The Town of Cary uses energy in its operations and in the services it provides to residents. As the Town continues to grow, the need for conservation also grows. Our staff is committed to implementing energy efficiency strategies and tactics that make fiscal and environmental sense. Learn more about what the Town is doing to reduce energy use and conserve tax payer dollars.
Community Carbon Baseline
In 2019 Cary's Environmental Advisory Board recommended a series of actions to guide the Town's approach to reducing climate-warming air pollution for our whole community. One of the first recommendations in this document was to develop a 2018 town-wide carbon footprint as a baseline. As of fall 2020 this baseline is now available in both a summary report and a detailed Excel spreadsheet.
Strategic Energy Action Plan
The Town of Cary has established an energy reduction goal and energy management plan that will reduce consumption, lower costs, and reduce emissions. The plan addresses key energy-using areas including 1. Water and wastewater, 2. Fleet, and 3. Buildings and streetlights. Read more on the energy reduction goals and to see a copy of the strategic energy action plan.
As part of our on-going commitment to the environment, the Town of Cary participates in solar projects where it makes operational and fiscal sense. Renewable energy is a great option for reducing the environmental impact of operations. The Town currently has a 1.89 megawatt solar energy farm, funded by a public-private partnership, which generates electricity that is sent back to the grid. Learn more about the public-private photovoltaic partnership in Cary.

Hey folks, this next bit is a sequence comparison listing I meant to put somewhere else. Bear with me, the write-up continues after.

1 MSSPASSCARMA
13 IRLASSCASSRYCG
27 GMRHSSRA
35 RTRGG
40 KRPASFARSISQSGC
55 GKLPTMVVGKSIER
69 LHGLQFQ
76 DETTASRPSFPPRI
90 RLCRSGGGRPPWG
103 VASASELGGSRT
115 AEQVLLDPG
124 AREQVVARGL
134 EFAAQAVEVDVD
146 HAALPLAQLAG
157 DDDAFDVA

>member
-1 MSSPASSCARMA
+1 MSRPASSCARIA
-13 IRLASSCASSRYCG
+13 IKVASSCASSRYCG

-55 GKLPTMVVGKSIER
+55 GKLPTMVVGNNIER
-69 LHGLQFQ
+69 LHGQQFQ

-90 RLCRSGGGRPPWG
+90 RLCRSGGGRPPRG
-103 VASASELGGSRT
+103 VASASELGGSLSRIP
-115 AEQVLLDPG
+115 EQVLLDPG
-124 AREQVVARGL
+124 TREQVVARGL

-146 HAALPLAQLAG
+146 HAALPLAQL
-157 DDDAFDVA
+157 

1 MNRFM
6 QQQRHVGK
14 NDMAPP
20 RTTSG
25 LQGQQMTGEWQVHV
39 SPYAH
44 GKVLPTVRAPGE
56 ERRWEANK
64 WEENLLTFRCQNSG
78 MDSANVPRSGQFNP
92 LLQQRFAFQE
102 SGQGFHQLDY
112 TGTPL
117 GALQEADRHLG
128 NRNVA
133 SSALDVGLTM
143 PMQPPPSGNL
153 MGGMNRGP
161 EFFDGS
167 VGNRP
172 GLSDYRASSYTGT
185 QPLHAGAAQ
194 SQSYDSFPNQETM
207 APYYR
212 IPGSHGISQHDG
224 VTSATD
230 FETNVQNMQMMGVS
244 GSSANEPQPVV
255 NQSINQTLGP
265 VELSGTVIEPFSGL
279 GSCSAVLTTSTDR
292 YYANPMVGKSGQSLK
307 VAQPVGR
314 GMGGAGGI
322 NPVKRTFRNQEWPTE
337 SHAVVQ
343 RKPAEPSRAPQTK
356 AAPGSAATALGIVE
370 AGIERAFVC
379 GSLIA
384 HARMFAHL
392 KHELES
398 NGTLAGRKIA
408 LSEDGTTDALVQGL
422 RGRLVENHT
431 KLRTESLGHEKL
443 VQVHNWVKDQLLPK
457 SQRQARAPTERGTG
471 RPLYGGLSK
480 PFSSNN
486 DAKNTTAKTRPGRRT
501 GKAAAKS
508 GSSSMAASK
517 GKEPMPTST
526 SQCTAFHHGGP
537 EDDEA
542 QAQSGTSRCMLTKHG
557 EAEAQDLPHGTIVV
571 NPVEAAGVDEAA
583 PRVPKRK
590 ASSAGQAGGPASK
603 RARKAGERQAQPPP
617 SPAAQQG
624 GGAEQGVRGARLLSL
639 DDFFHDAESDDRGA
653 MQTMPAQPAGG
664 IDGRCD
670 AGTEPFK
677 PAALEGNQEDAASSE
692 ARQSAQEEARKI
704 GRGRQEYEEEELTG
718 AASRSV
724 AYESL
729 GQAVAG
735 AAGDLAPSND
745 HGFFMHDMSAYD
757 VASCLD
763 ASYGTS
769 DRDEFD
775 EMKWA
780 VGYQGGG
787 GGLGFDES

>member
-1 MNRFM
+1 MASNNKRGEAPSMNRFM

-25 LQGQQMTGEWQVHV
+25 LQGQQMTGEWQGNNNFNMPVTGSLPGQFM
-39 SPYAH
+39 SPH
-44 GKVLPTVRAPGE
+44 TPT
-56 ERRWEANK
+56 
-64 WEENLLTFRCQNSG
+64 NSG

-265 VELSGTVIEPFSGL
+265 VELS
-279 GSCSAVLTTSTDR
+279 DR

The Town also owns smaller rooftop systems that use renewable energy for heating water for use in the facility or for offsetting electricity use on-site.
The Town also has six bus stops that are lit with solar. These projects have provided much needed light where we were previously unlit.
LED Street Light Replacement Project
In an effort to implement energy savings projects and improve lighting on Cary streets, the Town is working with Duke Energy to replace street lights with Light Emitting Diode (LED) fixtures. Read more about the Town’s efforts to improve visibility on major thoroughfares and reduce energy consumption through the LED Street Lighting Replacement Project.
LED Traffic Signals
In 2005 the Town started converting its traffic signals to LED lights, resulting in the Town being the first municipality in North Carolina to achieve 100% LED traffic light conversion. The Town uses LED traffic signals because they substantially reduce energy and maintenance costs and offer improved visibility.